A grape goes to tobacco heir Patrick Reynolds and his personal campaign against the product responsible for his family’s wealth. Reynolds spoke to some 230 Calistoga high school and middle school students Wednesday morning about the horrific health consequences of smoking in a presentation sponsored by Queen of the Valley Medical Center.  The message has been in the public consciousness for decades, but finds renewed strength in the voice of a man most interested in silencing it. The fight against the perils of smoking is best fought in such forums and in front of such audiences. We wish Reynolds continued success in his quest to prevent future generations from smoking.

 

A grape to the Jail Employment Education Program at Napa County Jail. The program, which began in March to provide inmates will invaluable job resources and training while still incarcerated, gives them a jump start toward a better life. In today’s economy, the struggle to find work is great enough even without having to account for a criminal record. We applaud any effort that assists the all-important transition back into society for the inmates hoping to affect positive change in their lives. It will be a bumpy road, but hopefully the tools provided by JEEP can help.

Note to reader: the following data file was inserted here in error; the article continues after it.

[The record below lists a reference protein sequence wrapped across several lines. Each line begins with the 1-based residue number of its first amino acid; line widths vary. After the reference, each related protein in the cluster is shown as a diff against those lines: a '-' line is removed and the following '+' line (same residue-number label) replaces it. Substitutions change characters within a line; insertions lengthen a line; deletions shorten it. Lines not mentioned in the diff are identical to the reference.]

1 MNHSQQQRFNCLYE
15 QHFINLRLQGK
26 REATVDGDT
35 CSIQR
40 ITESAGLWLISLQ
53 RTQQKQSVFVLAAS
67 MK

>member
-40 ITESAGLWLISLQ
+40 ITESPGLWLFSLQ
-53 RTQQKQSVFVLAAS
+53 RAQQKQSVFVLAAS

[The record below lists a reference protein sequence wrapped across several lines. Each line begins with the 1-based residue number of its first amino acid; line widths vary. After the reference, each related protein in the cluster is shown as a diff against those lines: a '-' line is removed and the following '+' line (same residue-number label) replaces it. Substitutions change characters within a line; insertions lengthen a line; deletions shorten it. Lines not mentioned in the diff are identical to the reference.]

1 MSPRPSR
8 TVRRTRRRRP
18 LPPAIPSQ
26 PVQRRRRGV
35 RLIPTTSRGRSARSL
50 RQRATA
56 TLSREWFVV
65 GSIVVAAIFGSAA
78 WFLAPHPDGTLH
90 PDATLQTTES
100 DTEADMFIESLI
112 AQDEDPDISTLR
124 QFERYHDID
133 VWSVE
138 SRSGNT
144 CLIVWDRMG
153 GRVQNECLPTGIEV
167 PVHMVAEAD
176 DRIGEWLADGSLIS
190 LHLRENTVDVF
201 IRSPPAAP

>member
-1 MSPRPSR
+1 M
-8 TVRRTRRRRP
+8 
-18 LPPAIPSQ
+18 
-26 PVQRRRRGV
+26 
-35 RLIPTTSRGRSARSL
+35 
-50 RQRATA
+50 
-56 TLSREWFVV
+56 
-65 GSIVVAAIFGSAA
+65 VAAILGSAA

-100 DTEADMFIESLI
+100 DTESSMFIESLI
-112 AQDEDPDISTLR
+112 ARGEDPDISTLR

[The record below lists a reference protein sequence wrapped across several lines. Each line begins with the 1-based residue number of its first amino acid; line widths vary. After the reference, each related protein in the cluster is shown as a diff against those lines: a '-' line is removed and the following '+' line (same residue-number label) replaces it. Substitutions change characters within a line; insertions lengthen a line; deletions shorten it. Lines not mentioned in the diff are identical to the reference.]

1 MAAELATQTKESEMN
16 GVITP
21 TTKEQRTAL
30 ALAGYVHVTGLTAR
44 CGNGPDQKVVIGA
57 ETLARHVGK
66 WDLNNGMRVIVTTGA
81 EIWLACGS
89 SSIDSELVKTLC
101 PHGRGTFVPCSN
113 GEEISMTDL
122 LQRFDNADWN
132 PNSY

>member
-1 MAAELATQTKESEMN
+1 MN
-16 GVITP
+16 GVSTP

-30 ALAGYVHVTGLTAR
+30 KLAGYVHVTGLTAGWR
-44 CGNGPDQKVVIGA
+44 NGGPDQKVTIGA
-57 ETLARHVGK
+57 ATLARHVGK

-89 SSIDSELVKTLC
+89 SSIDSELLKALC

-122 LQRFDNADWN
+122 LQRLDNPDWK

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A raisin goes to the insufficient signage alerting boaters to the submerged remnants of a levee on the Napa River just north of American Canyon. We reported earlier this week that several boats have run aground in the area of the former Cargill salt ponds as the California Department of Fish and Game (“Napa River hidden hazard concerns boaters, officials” on Nov. 16). High tide disguises these remnants, making them a greater danger to boaters. Sources have complained that this section of the river is not properly marked, alerting rivergoers to the shallow levee segments. Karen Taylor of the Department of Fish and Game said that additional reflective signs would be added later this week. Let’s hope this alleviates the problem.

 

Grapes go to musicians Jorge Santana, Marcos Reyes, Tim McGraw and Faith Hill for their charitable Napa efforts this week. Santana, who will be performing Saturday at the Uptown Theater as part of the Malo 40th anniversary party, started his week with a special performance along with drummer Marcos Reyes for students at the Napa Valley Language Academy. With ever-increasing cuts to school budgets and specifically school music programs, these types of performances are essential in teaching children the wonders of music and the educational benefits contained within. Meanwhile, world famous country superstar McGraw performed with his wife, Faith Hill, on Saturday to a sold-out crowd at Yountville’s Lincoln Theater. The McGraw performance, through the help of the Tug McGraw Foundation, raised money for nonprofit organizations like The Pathway Home, a residential recovery and treatment center created for service members returning from duty in Iraq and Afghanistan. Our thanks go to these musicians for their time, energy and commitment to giving back.

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